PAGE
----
at 3:32 p.m. CST MEXICO CITY, Fri. Jan. 10, 2020 (The Washington Post)– An 11-year-old boy told his friends “Today’s the day,” then opened fire in a school in northern Mexico, killing a teacher and wounding six other people before fatally shooting himself, officials said Friday.
The school shooting was highly unusual in Mexico, where weapons are difficult to acquire legally.
“It appears the boy was influenced by a video game,” the governor of Coahuila state, Miguel Riquelme, said in a news conference.
Mexican officials and media said the boy had donned a white T-shirt with the logo “Natural Selection” — a video game — before opening fire. He carried two guns, officials said without providing details.
U.S. politicians have often speculated that violent video games play a factor in American school shootings, but researchers have found little evidence of such a link.
The shooting dominated Mexican newscasts, and state officials pledged to intensify checks on students’ backpacks.
“In Mexico, we are not used to this phenomenon. We refer to them as ‘gringo-style shootings,’ “ said Javier Garza, a journalist in the industrial city of Torreon, where the shooting occurred.
Riquelme identified the 11-year-old as José Angel Ramos, a student at the private Cervantes School.
The boy lived with his grandparents, the governor said, adding that his mother died years ago.
“His friends said the boy didn’t show any sign of problems,” the governor told journalists.
But on Friday morning, Riquelme said, the boy told his companions “Today is the day.”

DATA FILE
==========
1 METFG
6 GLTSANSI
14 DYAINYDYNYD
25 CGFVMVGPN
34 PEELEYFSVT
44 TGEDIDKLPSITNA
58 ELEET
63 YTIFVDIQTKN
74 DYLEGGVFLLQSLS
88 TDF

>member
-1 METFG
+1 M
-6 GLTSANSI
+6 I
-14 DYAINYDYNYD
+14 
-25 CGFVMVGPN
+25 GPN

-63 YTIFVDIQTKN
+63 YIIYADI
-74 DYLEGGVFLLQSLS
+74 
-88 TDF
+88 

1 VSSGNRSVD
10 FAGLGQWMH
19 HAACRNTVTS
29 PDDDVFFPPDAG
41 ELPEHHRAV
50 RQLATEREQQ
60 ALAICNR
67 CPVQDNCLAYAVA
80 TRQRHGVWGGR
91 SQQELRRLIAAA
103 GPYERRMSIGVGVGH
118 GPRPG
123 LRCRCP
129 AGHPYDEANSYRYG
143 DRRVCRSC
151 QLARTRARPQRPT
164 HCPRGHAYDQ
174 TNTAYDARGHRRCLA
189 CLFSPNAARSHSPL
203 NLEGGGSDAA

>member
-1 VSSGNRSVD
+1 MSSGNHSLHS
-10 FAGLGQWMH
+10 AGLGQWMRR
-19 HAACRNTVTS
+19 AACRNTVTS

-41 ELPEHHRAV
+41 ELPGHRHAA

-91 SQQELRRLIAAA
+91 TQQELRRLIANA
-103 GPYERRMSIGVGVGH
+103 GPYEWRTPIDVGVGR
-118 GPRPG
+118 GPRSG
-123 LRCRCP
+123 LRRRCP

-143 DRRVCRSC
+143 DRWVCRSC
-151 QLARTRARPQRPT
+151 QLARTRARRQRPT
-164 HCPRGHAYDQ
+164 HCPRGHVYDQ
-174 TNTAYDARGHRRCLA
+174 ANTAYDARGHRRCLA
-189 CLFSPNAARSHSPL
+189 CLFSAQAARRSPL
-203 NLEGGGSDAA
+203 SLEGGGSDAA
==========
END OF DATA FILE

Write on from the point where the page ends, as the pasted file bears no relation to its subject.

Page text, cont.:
About 8:20 a.m., the governor said, the boy went to the bathroom nearest his classroom. After about 15 minutes, his teacher went to find him, he said. When she did, the student opened fire, the governor said.
In addition to killing his 50-year-old teacher, the boy wounded another teacher and five students, two seriously, the governor said.
Mexican gun laws are strict. But homicides have soared to their highest levels in years, and few crimes are solved by the country’s weak, corruption-plagued justice system.
“Here you can’t go to Walmart and buy a pistol, like in the U.S.,” Garza said. “But probably you can get one on the black market with total impunity.”
Authorities said it was unclear how the youth acquired the weapons, which he apparently carried in his backpack.
The attack appeared to be the worst school shooting in Mexico since January 2017, when a high school student opened fire in the northern city of Monterrey, fatally wounding a teacher and wounding several students before killing himself.
Feature photo: People react outside a private school Friday in Torreon, Mexico. Authorities say a boy shot a teacher and wounded several other people. (Jesus Ruiz/Reuters)